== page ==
dark tourism


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dark tourism

n
tourism to sites associated with tragedies, disasters, and death
References in periodicals archive ?
Se puede decir que este tipo de turismo forma parte del fenomeno del dark tourism, que es la oferta y el consumo, por parte de los visitantes, de la muerte real y mercantilizada, de lugares donde ocurrieron desastres y atrocidades y de cementerios (Lennon & Foley, 2000).
A lifelong Halloween, horror, and dark tourism enthusiast, Kullstroem holds seminars on how scare venues blend history, theater, and social interaction, and she enjoys exploring what these shows can teach us about our society and the people around us.
Virtual Traumascapes and Exploring the Roots of Dark Tourism
Some definitions of dark tourism can be quite broad, as say the one offered by Richard Sharpley: " [Dark] tourism may be defined simply and more generally as the act of travel to sites associated with death, suffering and the seemingly macabre.
As clues to our possible future behaviour, Dr Wright cites our past fascination for public executions and current interest in violent films and video games, plus the popularity of Dark Tourism to places associated with death, disaster or the macabre.
Here's how Professor Duncan Light from Liverpool Hope University, specialized in Dark Tourism describes them: I agree with those people who say that Dracula is a way to get foreign tourists into Romania creating an opportunity to show them all the other things the country can offer.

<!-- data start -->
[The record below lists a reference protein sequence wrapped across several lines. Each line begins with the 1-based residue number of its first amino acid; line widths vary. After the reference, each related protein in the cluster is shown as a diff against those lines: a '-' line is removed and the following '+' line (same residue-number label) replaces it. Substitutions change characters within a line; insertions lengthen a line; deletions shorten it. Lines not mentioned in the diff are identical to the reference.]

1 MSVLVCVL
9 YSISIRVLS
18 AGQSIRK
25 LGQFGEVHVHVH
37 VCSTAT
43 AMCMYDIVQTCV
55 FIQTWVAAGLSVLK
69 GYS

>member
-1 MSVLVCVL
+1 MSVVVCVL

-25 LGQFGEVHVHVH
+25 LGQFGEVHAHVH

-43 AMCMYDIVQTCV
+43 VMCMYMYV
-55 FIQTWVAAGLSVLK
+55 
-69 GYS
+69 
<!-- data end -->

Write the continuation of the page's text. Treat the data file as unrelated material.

uk/) the Institute for Dark Tourism Research , or iDTR, which opened its doors at the UK's University of Central Lancashire on April 24.
For instance, none of the chapters adequately address issues pertaining to dark tourism and its significance in tourism studies (Yiakoumaki mentions dark tourism in a footnote).
Here are four perspectives: (1) being at a location where you relive in memory a major human tragedy you witnessed or experienced; (2) viewing a contextualized landscape which informs you of a major human tragedy that occurred; (3) entering a foreboding dark tourism site and experiencing thanatourism (tourism related to sites associated with death or suffering) in a location of mass murder; and (4) the liquid hush of the reflective pools that moves you to contemplate an absence, a sense of loss, and emptiness in the tradition of the Ryoanji Zen Buddhist rock garden in Kyoto, Japan (http://www.
Dark tourism certainly has its adherents, and they certainly do it well in this dark and forbidding Victorian citadel of punishment.
As Lennon and Foley point out, dark tourism is all the more potent when people still living can validate dark events.
A NEW kind of macabre dark tourism could start in Birmingham, with the city's coffin factory at its black heart.